In summary

In my previous post, I discussed on the issue of bashing. After reading on the posts that my peers have shared, these are other ethical issues that are found to be significant as well:

Venezia’s and Jamie’s post are mainly about dishonesty and distorted endorsement. Many companies hire influencers and celebrities to post fake reviews about their products and to create a false impression that these endorsers actually uses their product.

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(an endorser’s confession on her Instagram)
Cr: Jamie’s Blog

As someone who shops online quite frequently, I rely on product reviews when making purchasing decisions. If a company participates in any dishonest practices, it jeopardizes the quality of their offerings and as a consumer I would find it difficult to see that company to be trustworthy again.

Silviana shared her views on how unethical it is for employees to be fired because of their online behavior. I support her suggestion that companies should set clear policies and regulations regarding social media usage. It definitely puts a clearer picture in employee’s mind on how to interact online and what is considered appropriate or inappropriate to post.

She also mentioned how everyone has the freedom of speech and an employee has the right to share whatever they want online. I have to disagree with her because I believe that posting negative comments even without revealing names can still leave an impact. Our current or future employers will be able to track our posts which leaves a bad impression on our image. If a person really wants to complain about work, perhaps discussing it with friends in a private conversation would be better?

Sze Li stresses on the importance of privacy and how common it is for companies (e.g. Facebook) to sell consumer’s personal information. For me, I find the idea of companies accessing our cookies to be disturbing. It is important on our side, that we share as little personal information as possible to avoid companies using it without our permission.

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Comment on Jamie’s Blog
Comment on Sze Li’s Blog

Bashing – is it worth it?

bashingSource: Getty Images

With the advancement of technology, social media platforms have become a great place for brand marketers and advertisers to engage and reach out to their customers. However, when companies neglect professionalism when using the sites, it can present some challenges to the ethics of business.

In this post, I will be sharing more on bashing.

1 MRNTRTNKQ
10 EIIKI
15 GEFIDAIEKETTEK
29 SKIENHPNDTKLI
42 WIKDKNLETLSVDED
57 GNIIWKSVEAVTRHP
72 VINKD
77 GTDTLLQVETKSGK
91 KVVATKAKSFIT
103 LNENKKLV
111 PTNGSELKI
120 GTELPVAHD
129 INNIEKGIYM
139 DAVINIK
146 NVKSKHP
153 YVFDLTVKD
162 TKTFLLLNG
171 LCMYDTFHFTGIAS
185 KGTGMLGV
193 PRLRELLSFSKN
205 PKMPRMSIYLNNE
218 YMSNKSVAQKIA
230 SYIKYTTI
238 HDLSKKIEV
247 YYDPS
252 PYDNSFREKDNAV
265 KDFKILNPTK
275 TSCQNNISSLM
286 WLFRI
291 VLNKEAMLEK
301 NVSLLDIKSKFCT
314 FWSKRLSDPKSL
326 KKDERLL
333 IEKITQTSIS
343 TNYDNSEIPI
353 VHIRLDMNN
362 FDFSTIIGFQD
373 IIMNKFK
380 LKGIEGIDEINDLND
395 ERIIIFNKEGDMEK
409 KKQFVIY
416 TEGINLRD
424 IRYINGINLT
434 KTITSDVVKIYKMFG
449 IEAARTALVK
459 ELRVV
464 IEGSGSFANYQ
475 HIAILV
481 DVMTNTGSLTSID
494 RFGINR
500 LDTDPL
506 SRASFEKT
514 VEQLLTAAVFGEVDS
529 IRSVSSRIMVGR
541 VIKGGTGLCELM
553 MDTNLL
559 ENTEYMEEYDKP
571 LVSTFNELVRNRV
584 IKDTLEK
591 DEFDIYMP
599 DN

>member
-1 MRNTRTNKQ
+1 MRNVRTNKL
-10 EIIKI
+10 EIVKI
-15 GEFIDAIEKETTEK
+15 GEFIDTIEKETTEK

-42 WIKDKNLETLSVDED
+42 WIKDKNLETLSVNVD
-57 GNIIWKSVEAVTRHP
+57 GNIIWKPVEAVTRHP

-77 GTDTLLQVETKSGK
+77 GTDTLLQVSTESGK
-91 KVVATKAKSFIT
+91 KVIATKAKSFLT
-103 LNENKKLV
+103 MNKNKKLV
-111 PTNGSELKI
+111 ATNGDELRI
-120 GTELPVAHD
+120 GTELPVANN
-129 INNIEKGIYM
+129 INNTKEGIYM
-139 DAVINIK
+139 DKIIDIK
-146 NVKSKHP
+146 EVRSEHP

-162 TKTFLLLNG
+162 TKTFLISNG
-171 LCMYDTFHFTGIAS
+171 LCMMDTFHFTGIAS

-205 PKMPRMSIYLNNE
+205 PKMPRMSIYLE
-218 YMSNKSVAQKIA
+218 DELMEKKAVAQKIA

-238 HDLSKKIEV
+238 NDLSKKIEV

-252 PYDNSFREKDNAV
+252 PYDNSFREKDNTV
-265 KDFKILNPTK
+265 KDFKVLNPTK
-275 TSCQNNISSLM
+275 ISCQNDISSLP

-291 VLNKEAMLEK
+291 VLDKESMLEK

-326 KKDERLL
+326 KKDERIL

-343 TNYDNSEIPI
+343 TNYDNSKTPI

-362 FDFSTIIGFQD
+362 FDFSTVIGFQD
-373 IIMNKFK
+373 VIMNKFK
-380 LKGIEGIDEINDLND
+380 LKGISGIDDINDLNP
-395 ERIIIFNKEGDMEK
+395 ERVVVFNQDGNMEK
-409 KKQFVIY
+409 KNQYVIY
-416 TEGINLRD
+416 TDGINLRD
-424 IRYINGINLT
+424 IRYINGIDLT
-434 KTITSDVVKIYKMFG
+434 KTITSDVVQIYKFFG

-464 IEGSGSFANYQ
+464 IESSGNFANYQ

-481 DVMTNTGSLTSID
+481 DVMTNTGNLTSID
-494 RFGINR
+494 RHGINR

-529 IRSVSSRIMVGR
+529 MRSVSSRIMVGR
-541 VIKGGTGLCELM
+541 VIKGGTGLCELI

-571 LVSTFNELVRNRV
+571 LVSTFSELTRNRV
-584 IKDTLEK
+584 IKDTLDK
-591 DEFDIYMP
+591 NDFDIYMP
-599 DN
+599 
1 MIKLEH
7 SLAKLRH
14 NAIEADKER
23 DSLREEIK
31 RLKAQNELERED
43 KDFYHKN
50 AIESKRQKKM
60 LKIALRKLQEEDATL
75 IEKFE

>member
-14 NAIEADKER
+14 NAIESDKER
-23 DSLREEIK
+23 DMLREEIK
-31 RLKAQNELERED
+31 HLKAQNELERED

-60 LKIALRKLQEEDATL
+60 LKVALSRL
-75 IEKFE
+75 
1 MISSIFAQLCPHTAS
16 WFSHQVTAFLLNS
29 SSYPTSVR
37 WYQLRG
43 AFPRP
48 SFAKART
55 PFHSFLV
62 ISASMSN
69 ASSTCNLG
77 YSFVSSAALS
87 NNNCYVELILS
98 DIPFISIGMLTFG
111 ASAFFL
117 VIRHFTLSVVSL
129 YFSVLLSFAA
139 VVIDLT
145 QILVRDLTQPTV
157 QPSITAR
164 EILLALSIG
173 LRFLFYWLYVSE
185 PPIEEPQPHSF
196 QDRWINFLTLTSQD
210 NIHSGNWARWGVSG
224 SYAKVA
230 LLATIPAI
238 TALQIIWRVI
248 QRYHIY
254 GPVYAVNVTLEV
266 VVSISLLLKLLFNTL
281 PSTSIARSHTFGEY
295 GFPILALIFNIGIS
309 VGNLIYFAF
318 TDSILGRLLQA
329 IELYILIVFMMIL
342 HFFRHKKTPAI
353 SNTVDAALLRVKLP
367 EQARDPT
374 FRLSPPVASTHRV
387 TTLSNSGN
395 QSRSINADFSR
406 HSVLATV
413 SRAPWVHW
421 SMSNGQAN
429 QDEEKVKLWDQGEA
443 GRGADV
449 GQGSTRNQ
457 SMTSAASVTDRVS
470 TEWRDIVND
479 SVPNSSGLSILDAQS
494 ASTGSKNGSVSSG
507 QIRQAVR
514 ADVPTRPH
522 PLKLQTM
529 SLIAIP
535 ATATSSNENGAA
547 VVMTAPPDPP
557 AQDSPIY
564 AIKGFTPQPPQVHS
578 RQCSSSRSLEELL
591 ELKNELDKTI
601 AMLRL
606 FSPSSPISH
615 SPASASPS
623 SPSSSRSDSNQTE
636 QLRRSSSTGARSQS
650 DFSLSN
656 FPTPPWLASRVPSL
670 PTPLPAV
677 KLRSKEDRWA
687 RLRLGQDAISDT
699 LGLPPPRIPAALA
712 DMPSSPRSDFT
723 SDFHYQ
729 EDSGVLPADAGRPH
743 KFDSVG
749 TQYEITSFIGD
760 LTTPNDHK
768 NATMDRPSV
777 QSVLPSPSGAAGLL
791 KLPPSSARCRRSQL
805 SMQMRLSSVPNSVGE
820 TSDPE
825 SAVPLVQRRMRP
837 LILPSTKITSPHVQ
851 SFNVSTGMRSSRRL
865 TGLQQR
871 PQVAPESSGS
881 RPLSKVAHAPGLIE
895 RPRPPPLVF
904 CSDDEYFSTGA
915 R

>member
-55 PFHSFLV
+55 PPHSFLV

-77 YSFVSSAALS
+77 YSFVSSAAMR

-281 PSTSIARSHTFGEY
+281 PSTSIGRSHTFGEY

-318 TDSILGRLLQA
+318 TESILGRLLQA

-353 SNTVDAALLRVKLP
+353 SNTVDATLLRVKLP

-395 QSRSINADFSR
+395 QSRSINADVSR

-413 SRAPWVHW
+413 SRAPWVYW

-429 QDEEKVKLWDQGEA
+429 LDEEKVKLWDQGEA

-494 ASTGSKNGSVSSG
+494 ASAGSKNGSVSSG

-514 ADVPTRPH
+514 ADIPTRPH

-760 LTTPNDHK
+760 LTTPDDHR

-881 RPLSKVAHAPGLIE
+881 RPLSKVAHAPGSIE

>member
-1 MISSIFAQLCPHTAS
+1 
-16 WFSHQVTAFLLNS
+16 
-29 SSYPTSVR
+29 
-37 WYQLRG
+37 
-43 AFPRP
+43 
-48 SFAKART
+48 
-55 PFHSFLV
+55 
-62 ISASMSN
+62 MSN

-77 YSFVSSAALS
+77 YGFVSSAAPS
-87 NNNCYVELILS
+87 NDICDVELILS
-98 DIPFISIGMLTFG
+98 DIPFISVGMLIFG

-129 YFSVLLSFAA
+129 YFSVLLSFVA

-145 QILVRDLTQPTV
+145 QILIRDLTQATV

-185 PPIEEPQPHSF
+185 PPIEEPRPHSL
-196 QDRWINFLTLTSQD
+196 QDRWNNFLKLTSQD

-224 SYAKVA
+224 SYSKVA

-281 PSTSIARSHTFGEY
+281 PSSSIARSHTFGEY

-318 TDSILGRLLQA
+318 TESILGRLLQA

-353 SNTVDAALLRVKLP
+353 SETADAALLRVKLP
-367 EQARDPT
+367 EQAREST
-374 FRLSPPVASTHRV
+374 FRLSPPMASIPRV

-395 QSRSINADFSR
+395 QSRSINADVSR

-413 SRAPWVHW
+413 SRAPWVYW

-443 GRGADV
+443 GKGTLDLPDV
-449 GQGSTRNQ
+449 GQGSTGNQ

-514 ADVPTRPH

Facebook

In 2011, Facebook paid a top PR firm to spread negative stories about Google to the US media, urging them to investigate claims that Google was invading people’s privacy. The plot backfire when an influential blogger refused to help and posted his emails exchanges with the PR firm.

(Read the full story here: Facebook Busted in Clumsy Smear on Google)

Samsung

Samsung was fined when it got caught paying for false praises and negative comments about competitors. The company hired two Taiwanese marketing firms to post bad reviews about HTC products and positive evaluation on Samsung products in their local forums.

(Read the full story here: Samsung Fined $340,000 for Faking Online Comments)

Is bashing competitors an effective marketing strategy? Definitely not, because it could lead to detrimental repercussions and is highly unethical.

Firstly, why is there even a need to put others in an inferior position? The way I see it, when companies spend money and effort to put down a competitor instead of using it to promote their own campaign, they are actually displaying a lack of confidence in their products!

Secondly, publicly disparaging others can tick off their own customers who may also be customers of their competitors. They also run the risk of upsetting prospective customers. These offended customers will engage in bad word of mouth or go on the company’s social media sites to write comments about the company and their products which might result in negative publicity.

Nestles Facebook

Cr: Nestle’s Facebook controversy

Lastly, such negative sentiments often go viral very quickly even before giving the competitor company a chance to rebut. These attacks will been seen as spiteful which will cause the company to miss opportunities to work with other companies. If I were a CEO of an emerging company looking to make an investment, it is obvious that I would choose a reputable company rather than a dishonest one to collaborate with.

The bottom line is, before launching a competitive marketing campaign, company must make sure that every step is done in a tasteful and subtle manner. Carrying out underhand tactics such as bashing to achieve goals would only be seen as a low stunt to pull.

(419 words)

References:

Dr. Jim Barry. 2014. 7 Ethical Dilemmas Faced in Content Marketing. [ONLINE] Available at:http://blog.socialcontentmarketing.com/7-ethical-dilemmas-faced-in-social-media-marketing/. [Accessed 09 November 15].

David J. Gunkel . 2015. Social Media: Changing the rules of business ethics. [ONLINE] Available at:http://newsroom.niu.edu/2015/03/17/social-media-changing-the-rules-of-business-ethics/. [Accessed 09 November 15].

William Comcowich. 2014. Does Bashing Competitors with Attack Ads Really Work?. [ONLINE] Available at: http://www.cyberalert.com/blog/index.php/does-bashing-competitors-with-attack-ads-really-work/. [Accessed 09 November 15].